To Protect Her Subjects, a Photographer Chooses Patience Over Playback

Kelley Luikey wants birders and shutterbugs to recognize that playing recorded songs can stress vulnerable birds.
A bright yellow Prothonotary Warbler emerges from a cavity in a mossy cypress knee, a woody structure that grows near the base of a cypress tree.

Photographer Kelley Luikey hasn’t always focused on birds; initially, she was drawn to landscapes. But in 2013, while taking photos of Barred Owls, Prothonotary Warblers, and other species at South Carolina’s Francis Beidler Forest Audubon Center and Sanctuary, she “got the bird buzz.”

Beidler’s virgin cypress-tupelo swamp—some of whose trees have stood for more than a millennium—was also among the first places Luikey witnessed a photographer using playback: the use of recorded sounds of a bird species or its predator to draw the bird out for a look. It’s a practice photographers and birders should avoid because it can distract birds from survival tasks. It’s especially harmful during nesting season, when doing so can draw birds away from their nests, causing them to waste precious energy and leave their young vulnerable to predators. In Luikey’s encounter, a man placed speakers on the boardwalk and blasted a Prothonotary’s song. She asked him to stop, and he complied. She believes he, like others who use the method, meant well but simply didn’t know better.

To photograph furtive species like this Prothonotary Warbler without resorting to playback, Luikey suggests thinking like a naturalist. That includes finding birds by learning to recognize their vocalizations rather than broadcasting them. It also involves putting in the time: To capture this bird emerging from its nest in a cypress knee, Luikey visited Beidler many times in spring 2019, growing deeply familiar with the forest. Over the course of the season, she watched the warbler pair select the site, build their nest, and ultimately raise their young.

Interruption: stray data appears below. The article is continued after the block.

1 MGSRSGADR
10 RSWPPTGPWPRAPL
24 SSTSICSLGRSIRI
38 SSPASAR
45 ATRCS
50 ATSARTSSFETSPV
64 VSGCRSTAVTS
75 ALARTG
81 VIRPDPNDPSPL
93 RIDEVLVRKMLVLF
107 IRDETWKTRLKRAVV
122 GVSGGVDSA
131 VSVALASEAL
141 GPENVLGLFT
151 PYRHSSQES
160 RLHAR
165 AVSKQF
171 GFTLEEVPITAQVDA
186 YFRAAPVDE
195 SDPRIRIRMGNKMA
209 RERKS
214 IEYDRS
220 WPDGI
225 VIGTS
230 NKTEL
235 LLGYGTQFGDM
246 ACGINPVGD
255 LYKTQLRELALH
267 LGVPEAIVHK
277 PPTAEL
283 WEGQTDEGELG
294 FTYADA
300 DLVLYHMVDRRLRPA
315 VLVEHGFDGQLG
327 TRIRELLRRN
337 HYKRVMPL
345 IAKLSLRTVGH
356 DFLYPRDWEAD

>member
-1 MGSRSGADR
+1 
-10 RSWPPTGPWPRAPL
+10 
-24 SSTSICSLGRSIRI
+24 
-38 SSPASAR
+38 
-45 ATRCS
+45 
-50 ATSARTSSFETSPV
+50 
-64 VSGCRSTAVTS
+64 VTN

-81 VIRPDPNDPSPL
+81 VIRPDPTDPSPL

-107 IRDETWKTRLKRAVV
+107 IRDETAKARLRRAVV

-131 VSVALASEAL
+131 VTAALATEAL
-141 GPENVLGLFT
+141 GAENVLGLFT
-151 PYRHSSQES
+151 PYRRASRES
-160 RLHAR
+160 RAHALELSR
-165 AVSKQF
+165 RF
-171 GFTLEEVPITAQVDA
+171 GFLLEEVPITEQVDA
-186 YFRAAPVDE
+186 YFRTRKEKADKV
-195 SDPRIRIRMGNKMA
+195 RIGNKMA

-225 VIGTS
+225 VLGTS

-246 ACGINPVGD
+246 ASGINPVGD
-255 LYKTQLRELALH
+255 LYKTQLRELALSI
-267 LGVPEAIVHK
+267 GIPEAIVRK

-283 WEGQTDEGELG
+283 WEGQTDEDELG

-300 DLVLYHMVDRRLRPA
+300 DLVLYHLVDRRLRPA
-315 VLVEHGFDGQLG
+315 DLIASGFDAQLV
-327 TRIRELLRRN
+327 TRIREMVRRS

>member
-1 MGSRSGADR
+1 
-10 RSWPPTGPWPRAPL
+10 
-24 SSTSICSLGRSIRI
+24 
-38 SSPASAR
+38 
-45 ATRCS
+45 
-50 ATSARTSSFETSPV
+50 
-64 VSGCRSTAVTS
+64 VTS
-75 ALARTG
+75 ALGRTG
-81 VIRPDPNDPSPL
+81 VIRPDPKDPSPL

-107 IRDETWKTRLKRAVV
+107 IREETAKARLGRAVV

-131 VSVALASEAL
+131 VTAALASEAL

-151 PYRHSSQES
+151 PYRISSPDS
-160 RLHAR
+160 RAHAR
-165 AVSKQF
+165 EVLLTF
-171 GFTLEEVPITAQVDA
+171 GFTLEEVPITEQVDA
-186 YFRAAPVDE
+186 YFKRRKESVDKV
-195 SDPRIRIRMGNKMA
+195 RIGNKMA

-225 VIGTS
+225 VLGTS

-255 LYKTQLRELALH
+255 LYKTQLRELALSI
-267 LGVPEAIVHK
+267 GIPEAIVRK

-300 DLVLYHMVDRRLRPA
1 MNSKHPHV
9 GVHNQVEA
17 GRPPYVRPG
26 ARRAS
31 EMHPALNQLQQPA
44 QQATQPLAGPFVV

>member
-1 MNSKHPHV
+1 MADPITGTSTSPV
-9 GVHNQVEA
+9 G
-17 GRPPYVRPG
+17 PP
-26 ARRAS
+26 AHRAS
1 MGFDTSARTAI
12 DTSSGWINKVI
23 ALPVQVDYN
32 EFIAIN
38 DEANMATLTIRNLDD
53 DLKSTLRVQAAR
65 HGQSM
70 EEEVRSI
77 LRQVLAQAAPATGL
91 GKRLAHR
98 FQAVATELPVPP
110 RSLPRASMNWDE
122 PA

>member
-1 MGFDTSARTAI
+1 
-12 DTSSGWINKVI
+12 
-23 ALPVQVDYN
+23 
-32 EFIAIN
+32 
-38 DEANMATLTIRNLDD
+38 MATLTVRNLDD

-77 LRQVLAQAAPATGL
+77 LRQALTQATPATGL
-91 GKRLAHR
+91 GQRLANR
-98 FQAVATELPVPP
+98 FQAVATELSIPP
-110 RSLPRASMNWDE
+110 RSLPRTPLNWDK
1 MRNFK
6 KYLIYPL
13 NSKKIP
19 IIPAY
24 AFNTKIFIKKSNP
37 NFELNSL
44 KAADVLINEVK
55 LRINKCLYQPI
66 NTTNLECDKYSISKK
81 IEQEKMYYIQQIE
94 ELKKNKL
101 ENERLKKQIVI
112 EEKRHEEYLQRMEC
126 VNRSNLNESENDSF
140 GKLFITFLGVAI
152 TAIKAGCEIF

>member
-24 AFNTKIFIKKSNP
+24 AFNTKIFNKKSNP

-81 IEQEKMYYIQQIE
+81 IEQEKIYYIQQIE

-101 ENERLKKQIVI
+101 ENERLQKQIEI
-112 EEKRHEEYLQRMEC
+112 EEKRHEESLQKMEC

On the day she took this photo, Luikey sat for hours with her Canon EOS 5D Mark III on a tripod, lens trained on the nest. She used an ISO of 2500, a shutter speed of 1/250, and an aperture of f/4 to compensate for the swamp’s dim light. A 600mm lens allowed her to shoot from a distance without disturbing the nesting birds. She clicked the shutter at the exact moment the radiant warbler moved to exit its nest. “Patience is key,” she says. “You’re not going to just walk up and get that.”

Prothonotary Warblers are declining with the clearing of the swampy woodlands they rely on. Like many other migrants, they face enough burdens without the added pressure of photographers distracting them. “Whatever your shot is,” Luikey says, “it’s not worth some impact that’s negative for the bird.”

This story originally ran in the Spring 2022 issue as “The Art of Patience.” To receive our print magazine, become a member by making a donation today.